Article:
Still, "a fair number of drive trains will need to be serviced," Musk said. But the particular problem he was referring to will be easy to fix, Musk insisted. It will simply consist of the insertion of a $0.50 shim by a technician.
Further, Tesla chief technology officer JB Straubel contends that the replacements aren't a business concern at all, anyway. In fact, it's more of a reflection of Tesla's efforts to provide rapid service, according to Straubel:
If I might add one thing on the drive unit replacements as well, I think it's important to note that the drive unit is a very complicated sort of assembly of different components, and the pieces that have needed service and failed internal to the drive unit are relatively not very expensive. And they're being replaced in order for expedience, so they get the car back on the road for the customer in the minimum time.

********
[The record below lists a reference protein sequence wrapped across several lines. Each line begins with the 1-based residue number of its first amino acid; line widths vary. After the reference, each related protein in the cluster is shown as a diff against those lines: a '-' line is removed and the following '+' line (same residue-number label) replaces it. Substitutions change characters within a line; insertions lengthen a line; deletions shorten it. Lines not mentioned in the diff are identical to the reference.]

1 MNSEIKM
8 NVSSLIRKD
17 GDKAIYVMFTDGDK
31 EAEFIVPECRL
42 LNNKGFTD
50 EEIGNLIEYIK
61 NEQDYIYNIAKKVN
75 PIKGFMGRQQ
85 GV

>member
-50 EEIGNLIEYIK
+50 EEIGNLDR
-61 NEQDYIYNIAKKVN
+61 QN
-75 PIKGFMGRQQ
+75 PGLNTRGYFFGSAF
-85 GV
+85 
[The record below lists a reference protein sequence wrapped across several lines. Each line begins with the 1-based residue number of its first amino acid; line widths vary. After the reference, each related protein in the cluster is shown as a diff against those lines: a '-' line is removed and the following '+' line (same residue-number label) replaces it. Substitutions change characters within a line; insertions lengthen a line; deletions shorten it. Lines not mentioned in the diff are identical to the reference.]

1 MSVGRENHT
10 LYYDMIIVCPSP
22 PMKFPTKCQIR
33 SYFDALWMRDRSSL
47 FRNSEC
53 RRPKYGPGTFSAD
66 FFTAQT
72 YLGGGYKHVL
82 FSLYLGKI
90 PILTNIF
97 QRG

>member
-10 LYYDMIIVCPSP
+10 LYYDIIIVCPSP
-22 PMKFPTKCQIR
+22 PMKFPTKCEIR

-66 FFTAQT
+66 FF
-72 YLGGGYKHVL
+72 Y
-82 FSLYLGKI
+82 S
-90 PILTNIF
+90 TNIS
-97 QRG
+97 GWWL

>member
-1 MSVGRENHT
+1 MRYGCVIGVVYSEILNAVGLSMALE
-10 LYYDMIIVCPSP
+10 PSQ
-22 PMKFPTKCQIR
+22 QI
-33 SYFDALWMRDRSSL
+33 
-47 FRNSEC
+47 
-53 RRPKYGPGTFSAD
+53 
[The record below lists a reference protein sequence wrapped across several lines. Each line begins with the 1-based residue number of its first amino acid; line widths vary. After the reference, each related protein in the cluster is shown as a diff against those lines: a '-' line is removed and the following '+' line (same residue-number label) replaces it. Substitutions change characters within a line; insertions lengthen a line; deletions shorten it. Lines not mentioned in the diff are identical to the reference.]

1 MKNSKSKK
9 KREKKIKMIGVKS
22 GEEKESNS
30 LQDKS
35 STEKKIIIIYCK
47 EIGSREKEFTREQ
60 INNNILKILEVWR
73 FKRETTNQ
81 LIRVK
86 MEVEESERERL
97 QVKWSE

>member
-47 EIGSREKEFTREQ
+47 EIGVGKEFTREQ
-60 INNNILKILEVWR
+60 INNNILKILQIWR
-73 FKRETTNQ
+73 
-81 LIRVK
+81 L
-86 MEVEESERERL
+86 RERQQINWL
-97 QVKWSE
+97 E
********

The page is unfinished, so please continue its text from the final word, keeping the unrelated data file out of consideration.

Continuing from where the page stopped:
To Tesla's credit, actions like this simply aren't economical for internal combustion vehicles. Imagine replacing an internal combustion engine every time something small went wrong.
"But our optimization was customer happiness," Musk said during the call. So, instead of making customers wait for a driving unit to be repaired, the company just replaces it -- because Tesla can and because it can do it expediently. Comparing the replacement of an internal combustion engine to the replacement of an electric motor simply isn't comparing apples to apples.
Further, the cost to Tesla for replacing these drive units is nothing for investors to be concerned about.
"Just to add, from a cost perspective -- since these are not significant -- the overall impact on our warranty reserves has not been significant," explained Tesla chief financial officer Deepak Ahuja during the call.
But driving unit replacements may not even be needed to emphasize expediency in the future, Straubel explained during the call. "[G]oing forward, we're looking at ways to repair them and give people back their same drive unit very, very quickly, in about the same amount of time [as it takes us to replace them].